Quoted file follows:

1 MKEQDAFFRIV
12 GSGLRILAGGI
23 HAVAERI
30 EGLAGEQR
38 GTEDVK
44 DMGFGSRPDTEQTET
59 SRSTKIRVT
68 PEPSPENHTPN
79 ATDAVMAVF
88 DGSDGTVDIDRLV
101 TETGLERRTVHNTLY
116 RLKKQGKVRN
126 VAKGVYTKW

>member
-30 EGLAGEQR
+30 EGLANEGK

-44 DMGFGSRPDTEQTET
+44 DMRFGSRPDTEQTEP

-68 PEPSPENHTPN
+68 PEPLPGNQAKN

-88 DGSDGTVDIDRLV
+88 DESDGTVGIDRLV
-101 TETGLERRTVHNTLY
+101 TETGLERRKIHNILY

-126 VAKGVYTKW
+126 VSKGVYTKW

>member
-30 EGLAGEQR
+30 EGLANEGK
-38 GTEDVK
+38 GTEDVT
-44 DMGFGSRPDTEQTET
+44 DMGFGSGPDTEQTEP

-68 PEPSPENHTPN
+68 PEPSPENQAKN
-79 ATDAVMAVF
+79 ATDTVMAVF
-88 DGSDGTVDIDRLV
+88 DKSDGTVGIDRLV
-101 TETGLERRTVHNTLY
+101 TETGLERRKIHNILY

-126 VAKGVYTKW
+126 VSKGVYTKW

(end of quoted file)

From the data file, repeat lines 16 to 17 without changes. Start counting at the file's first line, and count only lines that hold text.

+30 EGLANEGK

-44 DMGFGSRPDTEQTET